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Happiness is an obsession, and it’s making people miserable 


The great enemy of well-being is stress: 94% of American university students suffer it.

“It’s the new global pandemic,” says Tal Ben-Shahar, a doctor of Psychology and Philosophy from Harvard University.

Doctors call it the “silent killer.” But the psychologist believes that for years he has been looking at the wrong side; do not study the factors that cause it, but the behaviors that do not cure it.

“We have stopped giving importance to rest, recovery and sleep is not enough,” he says.

Constant happiness does not exist

According to Ben-Shahar, genetics make a difference when it comes to happiness.

For example, someone may have not been born with genetics linked to positive emotions. As an anguished child, like parents and grandparents, people may suffer from it generation after generation.

In the 1970s, in the United States, a series of investigations were conducted on twins with identical genes.

They were separated at birth, raised in different countries. Over the years they would have identified with many similarities in terms of their levels of well-being, their behavior and even their passions.

On average, happiness depends 50% on genetics, 40% on personal choices and 10% on the environment. Those percentages can change in extreme situations, like war, for example.

There are brain patterns that are associated with happiness, depression or anger.

It is not only one part, but multiple parts that operate together. An example is the prefrontal cortex: the left part is associated with the positive emotions and the right, with the negative ones.

It is important to know the findings in this field to understand that with our behavior we can improve the levels of well-being.

Happiness has always been part of our thinking. The difference is that we now have more free time and that adds unrealistic life expectations.

The result is that we feel unhappy because we do not understand what happiness is.

It is not possible to always be happy. There are negative emotions, such as anger, fear, or anxiety. Only psychopaths are safe from that.

The problem is that, for lack of emotional education, when we feel, we reject them, and that makes them intensify and panic dominates us. If we block a negative emotion, we also do it with the positive ones.

We must feel the fear and feel that we pull forward with it. It is not resignation, but active acceptance.

Sometimes emotions polarize, we reach extremes and that is why we are not better or worse people. We are humans

According to a recent study by the European agency Eurofound, stress levels are variable in school and the transition of young people into adulthood is complicated by the expectations of their parents and the pressures of society.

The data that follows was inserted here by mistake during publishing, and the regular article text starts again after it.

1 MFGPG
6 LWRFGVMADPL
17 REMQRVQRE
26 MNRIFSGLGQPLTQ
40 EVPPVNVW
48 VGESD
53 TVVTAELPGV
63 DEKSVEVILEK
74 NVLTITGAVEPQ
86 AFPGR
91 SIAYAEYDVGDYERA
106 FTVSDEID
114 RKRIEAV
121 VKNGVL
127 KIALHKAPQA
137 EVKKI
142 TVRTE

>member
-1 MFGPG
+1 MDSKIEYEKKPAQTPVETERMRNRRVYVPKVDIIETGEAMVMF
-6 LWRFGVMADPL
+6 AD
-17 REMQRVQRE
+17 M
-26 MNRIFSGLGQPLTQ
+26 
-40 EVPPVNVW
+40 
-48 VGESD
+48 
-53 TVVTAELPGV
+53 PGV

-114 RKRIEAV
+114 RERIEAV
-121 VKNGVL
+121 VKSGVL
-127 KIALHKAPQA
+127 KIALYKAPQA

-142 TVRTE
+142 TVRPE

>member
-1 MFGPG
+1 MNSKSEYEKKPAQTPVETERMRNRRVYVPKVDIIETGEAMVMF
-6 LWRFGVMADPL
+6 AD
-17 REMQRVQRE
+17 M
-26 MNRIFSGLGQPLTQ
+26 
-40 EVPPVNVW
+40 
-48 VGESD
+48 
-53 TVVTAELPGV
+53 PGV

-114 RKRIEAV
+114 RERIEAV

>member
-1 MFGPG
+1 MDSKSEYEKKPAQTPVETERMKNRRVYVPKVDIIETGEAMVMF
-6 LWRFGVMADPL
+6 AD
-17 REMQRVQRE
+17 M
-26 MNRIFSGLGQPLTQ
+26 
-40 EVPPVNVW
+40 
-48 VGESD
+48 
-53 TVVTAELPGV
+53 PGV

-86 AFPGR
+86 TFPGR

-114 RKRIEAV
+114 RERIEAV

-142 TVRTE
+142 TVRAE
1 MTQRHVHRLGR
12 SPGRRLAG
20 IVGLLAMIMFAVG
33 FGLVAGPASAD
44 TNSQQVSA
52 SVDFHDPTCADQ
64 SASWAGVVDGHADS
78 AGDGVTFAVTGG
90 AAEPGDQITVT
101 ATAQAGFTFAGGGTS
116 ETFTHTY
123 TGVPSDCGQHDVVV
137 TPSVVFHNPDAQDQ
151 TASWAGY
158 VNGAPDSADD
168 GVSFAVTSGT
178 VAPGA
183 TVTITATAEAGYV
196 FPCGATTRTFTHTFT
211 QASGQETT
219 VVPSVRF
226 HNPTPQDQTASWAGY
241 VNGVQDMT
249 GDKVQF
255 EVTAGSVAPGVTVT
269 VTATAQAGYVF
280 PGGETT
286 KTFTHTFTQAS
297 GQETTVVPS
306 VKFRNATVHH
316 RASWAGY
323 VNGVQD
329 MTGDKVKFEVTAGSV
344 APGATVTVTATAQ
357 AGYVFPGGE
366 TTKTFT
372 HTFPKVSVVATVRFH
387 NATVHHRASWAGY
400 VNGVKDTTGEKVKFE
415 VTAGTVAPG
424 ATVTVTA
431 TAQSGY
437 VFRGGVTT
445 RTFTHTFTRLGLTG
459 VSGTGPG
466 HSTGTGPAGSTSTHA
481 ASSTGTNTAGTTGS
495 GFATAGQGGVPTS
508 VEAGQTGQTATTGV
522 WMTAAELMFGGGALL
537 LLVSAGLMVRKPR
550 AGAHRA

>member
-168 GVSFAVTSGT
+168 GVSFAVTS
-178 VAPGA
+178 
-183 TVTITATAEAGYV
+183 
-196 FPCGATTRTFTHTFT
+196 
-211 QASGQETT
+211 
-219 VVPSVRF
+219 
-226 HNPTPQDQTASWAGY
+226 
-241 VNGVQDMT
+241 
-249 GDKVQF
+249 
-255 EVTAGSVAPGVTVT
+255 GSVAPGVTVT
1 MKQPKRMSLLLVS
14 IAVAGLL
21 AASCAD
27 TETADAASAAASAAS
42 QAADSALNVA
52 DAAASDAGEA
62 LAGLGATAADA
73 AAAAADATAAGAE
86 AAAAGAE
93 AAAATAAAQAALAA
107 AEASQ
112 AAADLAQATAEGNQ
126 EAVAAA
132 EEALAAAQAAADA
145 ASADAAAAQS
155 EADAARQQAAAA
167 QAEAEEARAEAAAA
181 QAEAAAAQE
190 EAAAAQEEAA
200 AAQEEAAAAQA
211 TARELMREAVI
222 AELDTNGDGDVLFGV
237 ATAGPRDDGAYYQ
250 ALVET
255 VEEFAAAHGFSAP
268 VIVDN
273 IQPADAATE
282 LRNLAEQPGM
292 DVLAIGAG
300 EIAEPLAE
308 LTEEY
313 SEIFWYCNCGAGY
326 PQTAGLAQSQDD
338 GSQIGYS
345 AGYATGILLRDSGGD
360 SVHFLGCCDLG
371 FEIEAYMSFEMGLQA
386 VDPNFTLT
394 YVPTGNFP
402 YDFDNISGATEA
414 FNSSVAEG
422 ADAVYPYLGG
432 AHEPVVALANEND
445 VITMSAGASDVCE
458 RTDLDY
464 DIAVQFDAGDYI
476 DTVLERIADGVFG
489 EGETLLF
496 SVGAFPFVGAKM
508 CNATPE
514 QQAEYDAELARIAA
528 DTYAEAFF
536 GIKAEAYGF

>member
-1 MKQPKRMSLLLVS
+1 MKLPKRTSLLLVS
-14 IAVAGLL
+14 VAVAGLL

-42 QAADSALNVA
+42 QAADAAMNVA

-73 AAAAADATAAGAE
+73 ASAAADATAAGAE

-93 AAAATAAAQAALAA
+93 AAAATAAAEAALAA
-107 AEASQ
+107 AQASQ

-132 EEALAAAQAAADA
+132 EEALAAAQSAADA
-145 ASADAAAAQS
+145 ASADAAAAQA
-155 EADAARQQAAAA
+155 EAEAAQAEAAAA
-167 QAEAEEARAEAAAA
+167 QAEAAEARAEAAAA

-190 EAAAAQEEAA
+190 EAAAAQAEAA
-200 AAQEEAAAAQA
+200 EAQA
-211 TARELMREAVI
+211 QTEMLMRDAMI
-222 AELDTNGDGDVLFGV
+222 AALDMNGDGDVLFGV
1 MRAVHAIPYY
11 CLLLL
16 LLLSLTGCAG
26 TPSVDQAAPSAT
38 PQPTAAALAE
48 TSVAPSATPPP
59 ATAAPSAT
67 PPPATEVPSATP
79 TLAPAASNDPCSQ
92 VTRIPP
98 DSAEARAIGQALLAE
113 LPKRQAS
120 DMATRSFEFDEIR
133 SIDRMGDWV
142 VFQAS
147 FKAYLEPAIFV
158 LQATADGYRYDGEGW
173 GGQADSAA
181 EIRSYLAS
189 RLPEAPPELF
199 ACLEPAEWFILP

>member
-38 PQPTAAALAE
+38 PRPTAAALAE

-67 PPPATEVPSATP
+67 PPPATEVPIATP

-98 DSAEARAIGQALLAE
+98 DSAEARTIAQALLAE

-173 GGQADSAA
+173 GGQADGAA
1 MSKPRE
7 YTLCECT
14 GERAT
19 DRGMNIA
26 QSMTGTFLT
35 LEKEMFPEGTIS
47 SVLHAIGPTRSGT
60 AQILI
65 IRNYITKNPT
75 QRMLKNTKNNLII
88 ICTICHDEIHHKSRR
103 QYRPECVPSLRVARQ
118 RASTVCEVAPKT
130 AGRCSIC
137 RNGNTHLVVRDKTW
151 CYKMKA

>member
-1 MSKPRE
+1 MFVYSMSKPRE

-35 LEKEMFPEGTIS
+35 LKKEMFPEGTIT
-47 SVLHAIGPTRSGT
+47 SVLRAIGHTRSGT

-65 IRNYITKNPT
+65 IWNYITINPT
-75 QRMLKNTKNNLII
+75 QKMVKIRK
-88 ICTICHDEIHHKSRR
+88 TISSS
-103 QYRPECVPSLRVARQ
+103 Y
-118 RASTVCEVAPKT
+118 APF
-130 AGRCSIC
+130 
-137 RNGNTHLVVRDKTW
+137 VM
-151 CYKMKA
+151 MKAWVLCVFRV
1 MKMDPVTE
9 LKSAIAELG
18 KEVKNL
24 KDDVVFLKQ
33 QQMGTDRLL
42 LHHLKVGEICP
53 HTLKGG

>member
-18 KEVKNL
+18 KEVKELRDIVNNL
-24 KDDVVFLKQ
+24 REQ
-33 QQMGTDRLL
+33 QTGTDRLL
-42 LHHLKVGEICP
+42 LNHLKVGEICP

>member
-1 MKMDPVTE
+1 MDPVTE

Expectations have a key role in happiness. The most dangerous is to believe that you can be on the crest of the wave constantly.

The obsession to be happy all the time makes people feel miserable. In recent years, social networks have greatly influenced; seeing the smiling faces of others, their idyllic relationships, exemplary work…

When we feel sadness or anxiety, these images reinforce our idea that we are doing something wrong. But none of that is real, we all live on an emotional roller coaster. It is inevitable and not bad.

In the United States, mental health levels are measured every five years, which usually vary 1% up or down.

In the last period, the results were very different: among adolescents, depression levels rose up to 30%.

One of the reasons is that face-to-face interactions are decreasing, they are replaced by the smartphone. Personal relationships are an antidote against depression.

In the nineteenth century they worked up to 18 hours a day and no law prevented doing so. Today we have a better quality of life. What is the root of permanent dissatisfaction?

Back then, life expectations were to provide enough food and security for a family to survive.

Today we think about earning more money and dreamy vacations. Today you can do everything, even if you have an interesting job and like your colleagues, it is not enough. As you can choose and change, you are never satisfied.

We must teach to cultivate healthy relationships, identify and understand what we do. And most importantly, find time for rest.

Research has detected a big problem: we don’t recover from stress. It is not worth reading self-help best sellers. Action is needed and no one is acting on what they know.

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About the author: Luis R. Miranda

Luis Miranda is an award-winning journalist and the Founder and Editor of The Real Agenda News. His career spans over 20 years and almost every form of news media. He writes about environmentalism, geopolitics, globalisation, health, corporate control of government, immigration and banking cartels. Luis has worked as a news reporter, On-air personality for Live news programs, script writer, producer and co-producer on broadcast news.

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